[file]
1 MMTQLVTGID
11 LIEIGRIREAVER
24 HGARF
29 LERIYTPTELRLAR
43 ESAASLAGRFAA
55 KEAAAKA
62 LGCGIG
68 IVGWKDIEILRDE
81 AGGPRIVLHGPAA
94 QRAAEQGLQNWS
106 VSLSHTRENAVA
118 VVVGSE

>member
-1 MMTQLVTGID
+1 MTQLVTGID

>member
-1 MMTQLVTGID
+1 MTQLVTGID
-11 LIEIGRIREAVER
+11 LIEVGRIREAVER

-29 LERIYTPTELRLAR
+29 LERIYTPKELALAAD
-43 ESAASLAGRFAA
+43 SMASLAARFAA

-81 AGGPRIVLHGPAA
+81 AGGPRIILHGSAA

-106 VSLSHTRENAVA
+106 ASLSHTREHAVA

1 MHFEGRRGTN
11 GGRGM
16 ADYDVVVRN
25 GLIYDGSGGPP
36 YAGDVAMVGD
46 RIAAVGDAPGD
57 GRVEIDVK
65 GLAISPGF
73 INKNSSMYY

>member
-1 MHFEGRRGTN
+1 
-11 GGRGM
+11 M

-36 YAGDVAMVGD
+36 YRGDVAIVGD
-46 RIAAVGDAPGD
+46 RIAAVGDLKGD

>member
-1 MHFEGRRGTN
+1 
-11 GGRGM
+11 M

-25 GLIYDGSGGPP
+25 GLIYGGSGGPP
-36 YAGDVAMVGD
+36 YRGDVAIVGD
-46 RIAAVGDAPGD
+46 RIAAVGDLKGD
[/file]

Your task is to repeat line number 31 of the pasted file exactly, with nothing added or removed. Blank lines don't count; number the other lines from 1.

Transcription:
16 ADYDVVVRN